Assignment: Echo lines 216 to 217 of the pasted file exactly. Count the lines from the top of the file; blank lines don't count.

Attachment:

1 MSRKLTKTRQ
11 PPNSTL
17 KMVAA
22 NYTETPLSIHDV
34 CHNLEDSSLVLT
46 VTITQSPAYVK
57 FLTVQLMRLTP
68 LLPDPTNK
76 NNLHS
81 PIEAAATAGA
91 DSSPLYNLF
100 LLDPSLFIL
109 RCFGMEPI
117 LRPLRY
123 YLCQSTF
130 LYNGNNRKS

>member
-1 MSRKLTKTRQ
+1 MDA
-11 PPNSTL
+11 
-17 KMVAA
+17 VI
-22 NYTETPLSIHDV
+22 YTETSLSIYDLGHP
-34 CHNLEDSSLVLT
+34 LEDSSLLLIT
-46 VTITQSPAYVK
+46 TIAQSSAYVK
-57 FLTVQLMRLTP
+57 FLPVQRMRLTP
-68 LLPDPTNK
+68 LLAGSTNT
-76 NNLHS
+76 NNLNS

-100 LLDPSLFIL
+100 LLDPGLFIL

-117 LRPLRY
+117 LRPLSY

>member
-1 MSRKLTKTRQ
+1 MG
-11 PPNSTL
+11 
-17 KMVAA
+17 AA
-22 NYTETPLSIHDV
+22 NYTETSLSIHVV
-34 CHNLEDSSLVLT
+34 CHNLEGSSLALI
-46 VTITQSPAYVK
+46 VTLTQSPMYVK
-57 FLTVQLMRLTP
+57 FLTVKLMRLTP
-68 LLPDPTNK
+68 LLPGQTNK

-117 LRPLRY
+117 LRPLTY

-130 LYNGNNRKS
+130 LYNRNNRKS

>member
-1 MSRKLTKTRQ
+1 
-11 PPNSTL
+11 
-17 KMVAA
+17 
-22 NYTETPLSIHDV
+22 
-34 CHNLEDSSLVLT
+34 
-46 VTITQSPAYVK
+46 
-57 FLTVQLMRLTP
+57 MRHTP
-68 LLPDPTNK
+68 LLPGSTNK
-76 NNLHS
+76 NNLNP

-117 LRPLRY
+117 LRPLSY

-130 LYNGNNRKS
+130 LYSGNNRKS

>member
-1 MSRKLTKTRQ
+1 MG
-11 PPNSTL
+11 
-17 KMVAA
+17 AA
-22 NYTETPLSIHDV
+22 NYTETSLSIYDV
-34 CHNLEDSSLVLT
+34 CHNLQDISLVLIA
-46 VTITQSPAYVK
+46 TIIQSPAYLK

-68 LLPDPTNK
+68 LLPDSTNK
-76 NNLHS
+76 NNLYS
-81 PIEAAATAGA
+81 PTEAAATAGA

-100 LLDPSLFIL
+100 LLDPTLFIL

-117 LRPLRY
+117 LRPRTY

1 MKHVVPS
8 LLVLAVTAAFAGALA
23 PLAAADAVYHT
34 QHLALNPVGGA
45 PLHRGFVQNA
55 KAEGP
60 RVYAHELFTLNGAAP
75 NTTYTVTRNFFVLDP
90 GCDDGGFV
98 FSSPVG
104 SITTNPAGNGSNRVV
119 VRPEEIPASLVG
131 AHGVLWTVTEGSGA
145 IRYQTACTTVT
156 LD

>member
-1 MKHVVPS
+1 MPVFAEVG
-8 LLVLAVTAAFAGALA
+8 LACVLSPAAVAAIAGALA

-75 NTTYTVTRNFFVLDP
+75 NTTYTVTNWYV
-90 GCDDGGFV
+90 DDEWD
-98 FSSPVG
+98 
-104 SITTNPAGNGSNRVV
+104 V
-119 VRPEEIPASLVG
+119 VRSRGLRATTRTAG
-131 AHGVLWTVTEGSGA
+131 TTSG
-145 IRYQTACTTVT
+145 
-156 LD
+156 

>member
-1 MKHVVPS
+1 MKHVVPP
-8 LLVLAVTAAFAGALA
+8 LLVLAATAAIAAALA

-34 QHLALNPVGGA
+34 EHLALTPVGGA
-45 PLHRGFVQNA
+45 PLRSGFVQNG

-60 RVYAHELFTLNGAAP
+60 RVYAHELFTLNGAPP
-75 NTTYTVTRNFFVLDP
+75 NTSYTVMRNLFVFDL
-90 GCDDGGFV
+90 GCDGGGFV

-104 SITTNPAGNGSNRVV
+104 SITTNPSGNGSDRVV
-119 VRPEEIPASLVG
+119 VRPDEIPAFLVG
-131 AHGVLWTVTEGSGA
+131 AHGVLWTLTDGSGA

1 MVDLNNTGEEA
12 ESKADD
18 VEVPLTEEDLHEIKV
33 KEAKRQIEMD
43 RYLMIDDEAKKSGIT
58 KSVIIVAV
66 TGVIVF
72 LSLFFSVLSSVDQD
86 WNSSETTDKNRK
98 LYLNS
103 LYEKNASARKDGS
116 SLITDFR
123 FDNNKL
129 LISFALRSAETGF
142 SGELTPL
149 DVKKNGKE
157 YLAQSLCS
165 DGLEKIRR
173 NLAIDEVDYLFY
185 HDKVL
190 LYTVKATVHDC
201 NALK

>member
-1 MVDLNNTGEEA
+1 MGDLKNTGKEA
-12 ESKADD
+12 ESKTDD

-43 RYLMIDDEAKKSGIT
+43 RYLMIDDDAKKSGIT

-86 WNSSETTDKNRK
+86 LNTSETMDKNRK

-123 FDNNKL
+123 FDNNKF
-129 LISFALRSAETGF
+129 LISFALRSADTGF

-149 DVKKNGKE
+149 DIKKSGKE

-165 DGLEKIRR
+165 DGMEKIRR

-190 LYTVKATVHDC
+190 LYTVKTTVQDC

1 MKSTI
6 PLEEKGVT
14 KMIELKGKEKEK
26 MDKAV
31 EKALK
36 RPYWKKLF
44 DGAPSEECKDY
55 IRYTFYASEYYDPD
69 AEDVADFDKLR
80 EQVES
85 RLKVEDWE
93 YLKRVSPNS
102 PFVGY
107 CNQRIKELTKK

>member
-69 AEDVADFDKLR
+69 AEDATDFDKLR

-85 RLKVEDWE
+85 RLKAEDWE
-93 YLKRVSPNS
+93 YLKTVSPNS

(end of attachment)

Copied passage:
93 YLKRVSPNS
102 PFVGY